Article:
Those six hours were the longest six hours of my life. I layed there waiting on confirmation that the girls had both arrived alive, thinking about what had just happened, and thinking about what was ahead of us. During this time Andrew went home and packed a hospital bag for us all. I still remember the bag he packed, all shorts and only one top for me, but all the baby clothes we had bought so far. Why we needed them at the time I didn’t know but now looking back I’m so glad he packed their clothes as we got to dress our girls in them as we said our goodbyes.
The next six days were a huge roller coaster adjusting to what our new normal was going to be. We were told it was ok to go home for a sleep as our girls would be cared for but we didn’t want to leave their sides. We were lucky enough to be able to stay at The Ronald McDonald House right next door to the hospital so we were within minutes of where the girls were. Both the girls were stable with a couple of bleeds to their brains but doctors were happy with their current state given the fact they had a gestation of just 24 weeks.
THE NIGHT THE GIRLS GREW THEIR WINGS
On Saturday night the 23rd we left the girls around 9pm feeling very happy as Ella had opened her eyes for the first time and we had been able to hold her during the last few days and do several nappy changes. Andrew and I wanted to be a part of as much as possible in caring for the girls.
At midnight we received a call to advise as that they were changing Ella’s oxygen to a different type just so we knew but that it was nothing to be alarmed about. A few hours later we received the call we never wanted to get, “You need to get here NOW as Ella has taken a bad turn”. We rushed straight over and by the time we got there they had already done everything they could.
I remember them saying, “Would you like to hold her”, and I said, “No please just do what you have to do”, they replied, “If you’d like to hold her alive you will need to now or you’ll miss the opportunity”. That’s when we realised our little girl was about to grow her wings. We were provided a couch to sit on and we held her in our arms as she fell asleep. Little did we know Ava had also taken a turn just moments after her sisters passing but the doctors didn’t tell us and kept her going so we could spend this special time with Ella.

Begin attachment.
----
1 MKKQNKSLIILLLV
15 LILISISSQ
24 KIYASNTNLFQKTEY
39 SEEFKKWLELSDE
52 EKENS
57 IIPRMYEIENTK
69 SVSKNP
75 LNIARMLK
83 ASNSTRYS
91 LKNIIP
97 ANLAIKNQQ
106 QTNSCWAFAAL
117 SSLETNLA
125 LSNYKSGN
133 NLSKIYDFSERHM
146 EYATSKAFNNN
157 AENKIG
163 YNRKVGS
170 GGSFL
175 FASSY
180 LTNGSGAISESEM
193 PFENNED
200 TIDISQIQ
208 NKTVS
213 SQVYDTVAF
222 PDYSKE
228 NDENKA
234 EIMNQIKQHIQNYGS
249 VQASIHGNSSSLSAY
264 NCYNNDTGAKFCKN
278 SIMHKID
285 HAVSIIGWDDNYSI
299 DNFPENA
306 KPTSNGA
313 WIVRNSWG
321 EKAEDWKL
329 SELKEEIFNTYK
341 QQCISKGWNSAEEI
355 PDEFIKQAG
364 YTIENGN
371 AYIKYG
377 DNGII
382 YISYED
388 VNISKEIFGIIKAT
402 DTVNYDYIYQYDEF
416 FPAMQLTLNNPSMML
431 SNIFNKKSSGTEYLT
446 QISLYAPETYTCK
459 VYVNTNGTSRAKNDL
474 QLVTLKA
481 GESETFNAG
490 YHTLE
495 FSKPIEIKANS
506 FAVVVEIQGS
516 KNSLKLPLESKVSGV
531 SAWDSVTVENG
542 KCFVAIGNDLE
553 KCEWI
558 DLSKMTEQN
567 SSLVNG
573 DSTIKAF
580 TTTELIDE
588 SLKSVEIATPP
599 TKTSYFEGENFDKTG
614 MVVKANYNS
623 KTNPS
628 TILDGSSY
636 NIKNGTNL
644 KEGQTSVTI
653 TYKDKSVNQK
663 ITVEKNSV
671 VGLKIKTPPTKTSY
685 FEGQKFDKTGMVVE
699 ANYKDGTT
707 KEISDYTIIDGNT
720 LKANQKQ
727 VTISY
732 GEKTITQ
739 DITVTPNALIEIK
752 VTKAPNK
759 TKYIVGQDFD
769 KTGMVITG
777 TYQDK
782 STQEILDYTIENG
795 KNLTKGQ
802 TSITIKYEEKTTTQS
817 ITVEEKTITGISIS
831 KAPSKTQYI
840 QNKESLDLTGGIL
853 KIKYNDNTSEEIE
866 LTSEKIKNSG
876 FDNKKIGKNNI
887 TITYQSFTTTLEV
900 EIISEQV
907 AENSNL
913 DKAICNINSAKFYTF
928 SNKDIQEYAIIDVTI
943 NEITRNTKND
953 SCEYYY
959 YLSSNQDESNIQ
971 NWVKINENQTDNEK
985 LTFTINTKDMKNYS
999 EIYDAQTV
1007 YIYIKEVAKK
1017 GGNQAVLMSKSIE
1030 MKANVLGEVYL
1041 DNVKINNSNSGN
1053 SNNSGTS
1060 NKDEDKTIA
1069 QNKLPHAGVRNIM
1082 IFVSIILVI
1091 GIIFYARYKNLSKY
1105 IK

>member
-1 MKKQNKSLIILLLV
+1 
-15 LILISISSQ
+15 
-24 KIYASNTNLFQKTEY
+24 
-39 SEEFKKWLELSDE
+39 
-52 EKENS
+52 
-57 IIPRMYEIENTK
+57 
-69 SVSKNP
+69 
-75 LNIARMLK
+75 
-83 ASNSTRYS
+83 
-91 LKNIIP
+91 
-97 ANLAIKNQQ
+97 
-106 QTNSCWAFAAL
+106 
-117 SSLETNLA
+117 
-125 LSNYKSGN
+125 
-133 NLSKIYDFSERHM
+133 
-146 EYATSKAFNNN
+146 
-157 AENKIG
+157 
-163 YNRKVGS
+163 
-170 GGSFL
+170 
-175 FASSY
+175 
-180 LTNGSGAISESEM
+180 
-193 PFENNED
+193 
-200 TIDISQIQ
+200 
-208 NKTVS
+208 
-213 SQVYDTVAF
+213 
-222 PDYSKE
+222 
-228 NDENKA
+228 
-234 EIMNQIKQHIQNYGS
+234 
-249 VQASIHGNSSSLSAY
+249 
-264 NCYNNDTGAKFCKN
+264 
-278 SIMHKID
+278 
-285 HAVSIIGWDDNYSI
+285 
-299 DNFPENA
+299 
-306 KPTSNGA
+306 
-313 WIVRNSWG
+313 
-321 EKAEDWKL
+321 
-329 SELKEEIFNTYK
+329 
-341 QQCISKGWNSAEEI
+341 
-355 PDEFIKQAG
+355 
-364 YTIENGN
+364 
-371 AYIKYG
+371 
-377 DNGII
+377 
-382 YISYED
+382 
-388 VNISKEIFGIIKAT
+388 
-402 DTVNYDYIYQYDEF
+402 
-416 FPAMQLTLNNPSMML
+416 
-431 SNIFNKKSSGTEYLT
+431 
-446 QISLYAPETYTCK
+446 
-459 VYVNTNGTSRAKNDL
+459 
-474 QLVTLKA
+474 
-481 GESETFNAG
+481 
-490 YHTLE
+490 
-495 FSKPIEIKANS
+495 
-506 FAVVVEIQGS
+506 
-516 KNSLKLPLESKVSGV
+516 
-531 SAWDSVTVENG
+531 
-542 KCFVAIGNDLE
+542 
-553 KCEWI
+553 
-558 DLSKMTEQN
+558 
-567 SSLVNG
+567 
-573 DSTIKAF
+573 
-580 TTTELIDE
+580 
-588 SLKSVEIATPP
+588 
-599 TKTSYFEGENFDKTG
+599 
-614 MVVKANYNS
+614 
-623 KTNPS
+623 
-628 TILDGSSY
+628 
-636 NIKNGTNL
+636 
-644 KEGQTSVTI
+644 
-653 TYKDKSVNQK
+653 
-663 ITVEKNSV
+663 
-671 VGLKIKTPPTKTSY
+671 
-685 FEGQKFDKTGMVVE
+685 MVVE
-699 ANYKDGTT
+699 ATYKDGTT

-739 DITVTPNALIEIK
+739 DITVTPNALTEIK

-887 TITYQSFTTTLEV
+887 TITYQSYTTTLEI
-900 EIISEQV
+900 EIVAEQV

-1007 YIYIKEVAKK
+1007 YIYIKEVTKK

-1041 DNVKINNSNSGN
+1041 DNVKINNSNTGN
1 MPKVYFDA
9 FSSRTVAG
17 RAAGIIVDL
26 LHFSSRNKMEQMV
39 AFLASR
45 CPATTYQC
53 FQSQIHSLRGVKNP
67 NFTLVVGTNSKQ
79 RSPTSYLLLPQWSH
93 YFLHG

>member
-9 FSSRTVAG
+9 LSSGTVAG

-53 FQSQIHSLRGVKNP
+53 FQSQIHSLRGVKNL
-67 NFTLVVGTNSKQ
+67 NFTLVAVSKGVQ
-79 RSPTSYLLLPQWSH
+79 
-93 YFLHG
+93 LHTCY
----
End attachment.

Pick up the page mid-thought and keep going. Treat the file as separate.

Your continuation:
We spent the next three or four hours with her, bathed her, dressed her, sung to her and just looked at her beautiful face. It was then our time to say goodbye and go to be with her sister. On our return to Ava they advised us that she didn’t have a great survival rate now as she had just had another bad bleed on her brain and if she did survive she would be highly disabled.
Andrew and I felt that this was Ava’s sign to us that she wanted to be with her sister so we let the doctors know we would turn her life support off. This is every parent’s worst nightmare but we knew, and still do to this day, that it was the right decision for her and our family. Our girls now have the same birth and death date and will forever be together. Ava passed 12 hours after Ella, both on Easter Sunday the 24th of April 2011.
That Friday the 29th of April we said our final goodbye to our daughters and released 12 beautiful butterflies, six each for each day they were earth side with us. While we were releasing the butterflies a beautiful double rainbow appeared behind us. At this moment Andrew and I turned to each other and we knew our girls were at peace, safe and together forever.
THE MONTHS THAT FOLLOWED
In the months that followed, I had plenty of dark moments and lots and lots of questions about why this had happened but the best thing I did was to talk about the girls. I talked to everyone that would listen about what we had just experienced and I just kept talking. For me, being able to express my feelings and also tell my story was the best medicine.